The calibre of the officials visiting in April highlights Washington’s moves to boost its presence in the region and counter Chinese presence. In Argentina’s case, a delegation of the Chinese armaments industry arrived early this month and met up with Defence Minister Taiana “to boost the cooperation between defence industries.” To this should be added the possibility of Argentina purchasing JF-17 Thunder aircraft jointly manufactured by China and Pakistan to dodge the UK veto of the sale of aircraft containing British parts to Argentina in the framework of the conflict over South Atlantic sovereignty.

 

China and the ‘lithium triangle’

An underlying motive for the trip was to dampen the advances in Sino-Argentine nuclear and military cooperation with a focus on lithium where Argentina together with Chile and Bolivia accounts for "60 percent of the world reserves" of this key input for the telecommunications industry and 5G (for the use of batteríes), one of the main areas of Sino-American competition. Chile has its biggest reserves in the Atacama desert where the contracts have gone to Chilean and Chinese capital.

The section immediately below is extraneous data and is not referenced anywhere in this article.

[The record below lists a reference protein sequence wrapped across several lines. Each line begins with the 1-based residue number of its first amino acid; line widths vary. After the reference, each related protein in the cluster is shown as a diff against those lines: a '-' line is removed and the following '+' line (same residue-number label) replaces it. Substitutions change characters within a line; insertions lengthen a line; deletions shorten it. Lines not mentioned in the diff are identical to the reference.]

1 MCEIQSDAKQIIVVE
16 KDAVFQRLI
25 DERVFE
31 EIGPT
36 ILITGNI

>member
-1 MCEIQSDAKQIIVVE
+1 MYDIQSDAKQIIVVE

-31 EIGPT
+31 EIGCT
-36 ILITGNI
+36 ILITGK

"China has broadened its capacity to extract resources, establish ports and manipulate governments via its rapacious investments," commented General Richardson to the US Congress in early March.

Prior to heading to the bottom of the continent, Richardson had made clear her stance in a January video from an event of the Atlantic Council think tank linked to NATO. "Why is Latin America important ?" she asked, highlighting in the first place "the lithium triangle," a strategic zone shared by Argentina, Bolivia and Chile where most of the world’s lithium is produced, highly "necessary for today’s technology." 

Other aspects of the region then highlighted by the general were the concentration of "huge oil reserves" and "the lungs of the world" in reference to the Amazon and the copper and gold of Venezuela, among others. 

"Why is this region important? With all its wealth of resources and land, we have 31 percent of the world’s fresh water. That inventory gives the United States plenty to do, this region does matter and has a lot to do with national security. We have to raise our game," she concluded.

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Cecilia Degl'Innocenti

Cecilia Degl'Innocenti

Politóloga. Licenciada en Relaciones Internacionales. Periodista.